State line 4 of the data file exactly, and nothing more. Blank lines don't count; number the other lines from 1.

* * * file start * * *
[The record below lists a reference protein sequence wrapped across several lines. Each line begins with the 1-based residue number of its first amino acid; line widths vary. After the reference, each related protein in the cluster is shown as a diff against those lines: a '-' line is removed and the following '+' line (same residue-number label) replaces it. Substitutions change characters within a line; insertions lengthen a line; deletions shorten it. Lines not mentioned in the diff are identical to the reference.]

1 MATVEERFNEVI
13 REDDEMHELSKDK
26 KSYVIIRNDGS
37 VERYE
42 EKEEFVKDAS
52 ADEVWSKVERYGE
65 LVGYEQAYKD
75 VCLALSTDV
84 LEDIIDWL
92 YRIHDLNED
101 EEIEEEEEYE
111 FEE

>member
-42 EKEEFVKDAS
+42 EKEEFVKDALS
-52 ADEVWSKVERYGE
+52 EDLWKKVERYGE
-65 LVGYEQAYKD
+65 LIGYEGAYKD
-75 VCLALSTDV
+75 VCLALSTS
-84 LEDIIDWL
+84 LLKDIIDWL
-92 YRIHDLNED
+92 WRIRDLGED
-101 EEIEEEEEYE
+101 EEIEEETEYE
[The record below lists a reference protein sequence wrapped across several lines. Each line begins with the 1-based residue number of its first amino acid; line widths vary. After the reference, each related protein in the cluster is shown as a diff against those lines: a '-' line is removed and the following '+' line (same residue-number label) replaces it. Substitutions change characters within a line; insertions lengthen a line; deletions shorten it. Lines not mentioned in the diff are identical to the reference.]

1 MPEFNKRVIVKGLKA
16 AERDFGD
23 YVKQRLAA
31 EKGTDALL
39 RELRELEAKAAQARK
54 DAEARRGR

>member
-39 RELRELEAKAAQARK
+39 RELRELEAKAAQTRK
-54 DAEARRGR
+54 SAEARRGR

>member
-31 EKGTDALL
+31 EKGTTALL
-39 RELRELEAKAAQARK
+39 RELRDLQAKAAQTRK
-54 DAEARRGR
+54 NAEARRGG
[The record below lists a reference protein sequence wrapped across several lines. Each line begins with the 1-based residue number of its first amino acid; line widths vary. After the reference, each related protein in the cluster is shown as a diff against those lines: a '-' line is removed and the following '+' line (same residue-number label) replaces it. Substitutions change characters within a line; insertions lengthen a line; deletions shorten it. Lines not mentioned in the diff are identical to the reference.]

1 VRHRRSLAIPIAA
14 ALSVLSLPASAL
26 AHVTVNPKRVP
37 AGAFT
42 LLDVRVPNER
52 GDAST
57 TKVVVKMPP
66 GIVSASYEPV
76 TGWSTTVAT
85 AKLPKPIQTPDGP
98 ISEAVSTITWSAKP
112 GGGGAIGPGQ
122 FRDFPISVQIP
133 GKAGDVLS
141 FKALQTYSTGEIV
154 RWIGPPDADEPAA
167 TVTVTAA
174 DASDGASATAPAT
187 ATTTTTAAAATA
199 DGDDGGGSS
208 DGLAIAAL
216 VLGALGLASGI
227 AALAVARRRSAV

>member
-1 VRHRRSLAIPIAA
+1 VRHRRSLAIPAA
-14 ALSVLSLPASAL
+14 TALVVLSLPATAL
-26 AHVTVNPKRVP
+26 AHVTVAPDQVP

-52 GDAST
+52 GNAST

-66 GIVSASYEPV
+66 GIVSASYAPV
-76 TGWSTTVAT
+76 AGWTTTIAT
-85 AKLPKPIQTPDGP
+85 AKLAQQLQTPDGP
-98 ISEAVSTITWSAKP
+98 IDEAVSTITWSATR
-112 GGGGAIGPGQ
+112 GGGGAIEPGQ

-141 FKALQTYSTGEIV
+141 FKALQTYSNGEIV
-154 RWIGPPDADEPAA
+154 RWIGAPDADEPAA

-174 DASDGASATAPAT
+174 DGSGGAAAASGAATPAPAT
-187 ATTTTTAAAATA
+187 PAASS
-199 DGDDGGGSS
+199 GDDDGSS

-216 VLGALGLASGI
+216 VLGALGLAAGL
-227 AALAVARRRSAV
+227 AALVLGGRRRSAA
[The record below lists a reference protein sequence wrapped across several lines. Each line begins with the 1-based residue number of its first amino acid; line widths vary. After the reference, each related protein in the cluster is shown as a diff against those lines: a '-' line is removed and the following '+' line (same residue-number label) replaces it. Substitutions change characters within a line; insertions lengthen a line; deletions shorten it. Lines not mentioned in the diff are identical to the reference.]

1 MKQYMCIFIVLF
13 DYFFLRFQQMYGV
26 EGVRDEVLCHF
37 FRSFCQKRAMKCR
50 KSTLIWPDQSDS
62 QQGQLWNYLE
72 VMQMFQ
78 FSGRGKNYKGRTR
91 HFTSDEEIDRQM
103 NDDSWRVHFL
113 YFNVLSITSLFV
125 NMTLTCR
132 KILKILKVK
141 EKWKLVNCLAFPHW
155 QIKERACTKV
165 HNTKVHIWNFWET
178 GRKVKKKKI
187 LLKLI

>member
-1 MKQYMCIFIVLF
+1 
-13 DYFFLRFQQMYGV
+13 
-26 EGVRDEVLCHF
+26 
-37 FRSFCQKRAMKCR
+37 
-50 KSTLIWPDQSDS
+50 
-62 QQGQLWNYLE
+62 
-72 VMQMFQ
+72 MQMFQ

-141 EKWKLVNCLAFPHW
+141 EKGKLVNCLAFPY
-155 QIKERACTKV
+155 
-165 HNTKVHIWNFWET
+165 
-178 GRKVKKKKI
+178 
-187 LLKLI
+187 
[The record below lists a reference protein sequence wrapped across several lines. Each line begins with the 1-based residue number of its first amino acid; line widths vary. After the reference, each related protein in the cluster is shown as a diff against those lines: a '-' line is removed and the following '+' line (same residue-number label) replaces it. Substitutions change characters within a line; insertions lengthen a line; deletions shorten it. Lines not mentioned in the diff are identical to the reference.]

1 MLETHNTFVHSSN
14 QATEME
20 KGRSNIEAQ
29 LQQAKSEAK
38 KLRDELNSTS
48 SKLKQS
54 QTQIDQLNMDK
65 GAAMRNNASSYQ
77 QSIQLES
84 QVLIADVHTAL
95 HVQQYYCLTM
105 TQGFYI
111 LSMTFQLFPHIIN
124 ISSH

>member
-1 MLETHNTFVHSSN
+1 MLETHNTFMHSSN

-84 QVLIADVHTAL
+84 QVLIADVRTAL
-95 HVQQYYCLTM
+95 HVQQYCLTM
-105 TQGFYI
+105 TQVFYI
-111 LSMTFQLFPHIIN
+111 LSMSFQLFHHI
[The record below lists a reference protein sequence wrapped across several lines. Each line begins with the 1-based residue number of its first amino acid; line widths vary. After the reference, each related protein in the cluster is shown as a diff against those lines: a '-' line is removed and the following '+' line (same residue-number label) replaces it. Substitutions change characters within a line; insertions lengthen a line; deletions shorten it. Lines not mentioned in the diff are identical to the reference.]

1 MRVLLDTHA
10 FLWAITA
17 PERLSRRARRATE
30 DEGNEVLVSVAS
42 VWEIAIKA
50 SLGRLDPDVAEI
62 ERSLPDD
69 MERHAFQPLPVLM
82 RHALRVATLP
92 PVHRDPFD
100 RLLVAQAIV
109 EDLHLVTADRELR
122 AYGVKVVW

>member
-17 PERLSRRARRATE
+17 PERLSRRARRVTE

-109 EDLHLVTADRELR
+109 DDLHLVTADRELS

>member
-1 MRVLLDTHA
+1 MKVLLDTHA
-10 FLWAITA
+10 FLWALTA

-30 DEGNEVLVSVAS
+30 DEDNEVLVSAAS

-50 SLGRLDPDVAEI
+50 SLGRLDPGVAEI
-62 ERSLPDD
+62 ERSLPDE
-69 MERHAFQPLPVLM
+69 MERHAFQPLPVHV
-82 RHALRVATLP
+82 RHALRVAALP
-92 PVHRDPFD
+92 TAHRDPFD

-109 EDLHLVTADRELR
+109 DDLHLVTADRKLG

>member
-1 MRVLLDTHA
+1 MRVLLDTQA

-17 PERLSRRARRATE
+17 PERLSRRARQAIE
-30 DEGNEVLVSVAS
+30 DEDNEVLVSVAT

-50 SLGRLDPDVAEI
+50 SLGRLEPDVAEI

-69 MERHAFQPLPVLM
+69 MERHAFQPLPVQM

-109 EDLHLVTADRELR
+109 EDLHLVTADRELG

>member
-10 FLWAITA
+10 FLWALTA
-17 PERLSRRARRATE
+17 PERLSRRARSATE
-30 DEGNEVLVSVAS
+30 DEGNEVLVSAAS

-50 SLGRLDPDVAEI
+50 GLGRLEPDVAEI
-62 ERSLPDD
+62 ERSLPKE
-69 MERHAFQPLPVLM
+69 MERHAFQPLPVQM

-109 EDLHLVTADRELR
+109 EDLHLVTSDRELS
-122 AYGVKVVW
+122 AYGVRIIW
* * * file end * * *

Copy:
26 KSYVIIRNDGS